An article outlining this proposal appeared in the Los Angeles Daily Journal on Tuesday, August 9, 2016. The proposal tightens the bar exam passage rule with which ABA-accredited institutions must now comply in order to maintain their accreditation. The rule currently requires that ABA-accredited law schools establish a 75% passage rate within five years for their bar exam takers.
During a public hearing on Saturday, August 6, 2016, the proposal was debated. Two CA law school deans stood out as major critics of the proposal. Gilbert A. Holmes, dean of the ABA-accredited University of La Verne College of Law in Ontario, characterized the proposed new bar passage standard as ”fundamentally unfair” to CA schools. Quoting from the article, “Dean Holmes highlighted how in recent years the average first-time pass rate on the notoriously difficult CA exam for graduates of ABA schools in the state dipped below 75 percent.” Dean Holmes went on to state, “Schools in other jurisdictions don’t have to have that burden to make up the difference between the first-time pass rate and the ultimate bar pass rate.”
Susan Westerberg Prager, dean and CEO of Southwestern Law School in Los Angeles, also criticized the proposal, urging the ABA to reject the amended 75 percent bar passage standard. Dean Prager pointed out that the bar exam changes that will be made to the bar exam in July, 2017 would make it “even more challenging for some ABA schools in the state to meet the new standard.”
In July, 2017, the bar exam in CA will go from a 3-day exam to a 2-day exam. The written portion of the exam, which currently amounts to 65 percent of the overall test score, will be reduced to 50 percent of the overall score. The multiple-choice portion of the exam, which currently amounts to 35 percent of the overall test score, will be increased to 50 percent of the overall score. Students who do best on the performance and essay writing sections of the test will be adversely affected by the decreased scoring on writing skills and the increased scoring on multiple choice testing. As a consequence, the pass rates at schools like Southwestern Law School and the University of La Verne College of Law will also be adversely affected.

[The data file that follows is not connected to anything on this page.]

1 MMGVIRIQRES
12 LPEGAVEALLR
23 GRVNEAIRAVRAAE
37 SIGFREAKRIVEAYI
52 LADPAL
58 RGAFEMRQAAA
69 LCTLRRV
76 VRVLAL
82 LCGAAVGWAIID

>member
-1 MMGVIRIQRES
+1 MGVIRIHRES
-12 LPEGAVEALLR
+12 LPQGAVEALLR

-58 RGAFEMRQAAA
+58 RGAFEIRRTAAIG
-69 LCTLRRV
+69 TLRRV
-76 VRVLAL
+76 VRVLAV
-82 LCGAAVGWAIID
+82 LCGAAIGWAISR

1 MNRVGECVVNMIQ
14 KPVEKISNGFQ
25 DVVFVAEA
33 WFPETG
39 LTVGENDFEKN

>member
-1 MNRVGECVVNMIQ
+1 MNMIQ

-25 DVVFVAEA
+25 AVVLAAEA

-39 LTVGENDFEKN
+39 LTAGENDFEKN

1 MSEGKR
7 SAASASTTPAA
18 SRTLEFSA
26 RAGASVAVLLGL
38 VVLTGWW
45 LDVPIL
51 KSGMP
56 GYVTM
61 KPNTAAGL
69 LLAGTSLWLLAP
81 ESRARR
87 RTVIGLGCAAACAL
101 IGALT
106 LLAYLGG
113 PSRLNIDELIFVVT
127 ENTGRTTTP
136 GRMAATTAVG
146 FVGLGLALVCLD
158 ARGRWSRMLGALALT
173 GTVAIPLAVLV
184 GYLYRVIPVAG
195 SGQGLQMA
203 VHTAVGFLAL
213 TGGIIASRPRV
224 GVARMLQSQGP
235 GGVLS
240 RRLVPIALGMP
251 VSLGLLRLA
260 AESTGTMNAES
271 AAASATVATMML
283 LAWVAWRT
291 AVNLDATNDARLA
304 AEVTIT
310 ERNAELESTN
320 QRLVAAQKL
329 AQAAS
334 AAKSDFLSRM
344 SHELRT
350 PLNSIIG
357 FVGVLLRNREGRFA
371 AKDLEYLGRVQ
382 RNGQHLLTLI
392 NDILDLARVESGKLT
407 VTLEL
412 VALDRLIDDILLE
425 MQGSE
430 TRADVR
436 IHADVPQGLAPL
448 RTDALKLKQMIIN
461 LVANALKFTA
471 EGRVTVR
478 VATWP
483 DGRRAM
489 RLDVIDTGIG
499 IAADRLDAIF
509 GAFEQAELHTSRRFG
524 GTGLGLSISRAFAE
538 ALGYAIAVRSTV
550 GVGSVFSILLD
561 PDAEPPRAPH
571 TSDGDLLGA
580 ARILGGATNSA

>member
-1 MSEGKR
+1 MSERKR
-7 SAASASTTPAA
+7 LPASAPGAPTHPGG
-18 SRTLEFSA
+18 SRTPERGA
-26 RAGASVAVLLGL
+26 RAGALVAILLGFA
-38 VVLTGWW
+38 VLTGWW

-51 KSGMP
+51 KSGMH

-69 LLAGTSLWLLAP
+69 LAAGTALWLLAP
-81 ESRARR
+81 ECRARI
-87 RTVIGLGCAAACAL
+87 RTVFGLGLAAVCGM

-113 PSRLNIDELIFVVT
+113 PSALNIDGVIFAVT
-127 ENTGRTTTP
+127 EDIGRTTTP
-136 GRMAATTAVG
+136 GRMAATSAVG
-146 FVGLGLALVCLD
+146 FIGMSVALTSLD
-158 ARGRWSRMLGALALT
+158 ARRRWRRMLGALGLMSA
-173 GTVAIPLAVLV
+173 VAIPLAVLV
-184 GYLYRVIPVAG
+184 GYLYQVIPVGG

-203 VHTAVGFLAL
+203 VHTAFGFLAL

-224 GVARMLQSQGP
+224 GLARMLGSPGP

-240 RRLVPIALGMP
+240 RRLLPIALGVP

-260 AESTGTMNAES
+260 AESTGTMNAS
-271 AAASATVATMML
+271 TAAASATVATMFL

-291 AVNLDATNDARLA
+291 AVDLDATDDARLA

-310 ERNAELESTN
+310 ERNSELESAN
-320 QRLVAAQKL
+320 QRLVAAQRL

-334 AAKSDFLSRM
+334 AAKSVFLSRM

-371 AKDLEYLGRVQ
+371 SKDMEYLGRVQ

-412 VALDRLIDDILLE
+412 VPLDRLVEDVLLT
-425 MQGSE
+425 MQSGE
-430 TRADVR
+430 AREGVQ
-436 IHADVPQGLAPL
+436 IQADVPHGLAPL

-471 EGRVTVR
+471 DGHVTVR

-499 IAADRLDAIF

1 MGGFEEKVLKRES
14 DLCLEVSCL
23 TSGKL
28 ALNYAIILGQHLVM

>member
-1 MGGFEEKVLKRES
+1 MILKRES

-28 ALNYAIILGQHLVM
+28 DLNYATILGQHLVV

According to the Daily Journal article, the advocacy group Law School Transparency, headed by Kyle McEntee, is a leading proponent of the revised standard. Quoting from the article, “The group wrote in its comments to the ABA that the current rule has failed to prevent schools from matriculating large numbers of students with very poor prospects for passing the bar.”
The ABA’s Council of the Section of Legal Education and Admissions to the Bar is expected to consider whether to adopt the proposed change at its upcoming meeting in October, 2016.
To access the full Daily Journal article, please go to the Los Angeles Daily Journal VOL. 129 NO. 153 or contact Lyle Moran, daily Journal staff writer, at email@example.com.